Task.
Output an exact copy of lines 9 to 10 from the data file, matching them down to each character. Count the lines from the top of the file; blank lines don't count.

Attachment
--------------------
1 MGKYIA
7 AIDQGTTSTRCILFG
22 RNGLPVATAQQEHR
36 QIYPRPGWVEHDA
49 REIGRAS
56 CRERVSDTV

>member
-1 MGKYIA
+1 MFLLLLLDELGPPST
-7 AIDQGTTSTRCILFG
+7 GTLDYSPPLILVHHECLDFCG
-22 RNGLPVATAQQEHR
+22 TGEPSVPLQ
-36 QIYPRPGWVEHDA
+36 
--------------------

+1 MFLLLLLDELGPPST
-7 AIDQGTTSTRCILFG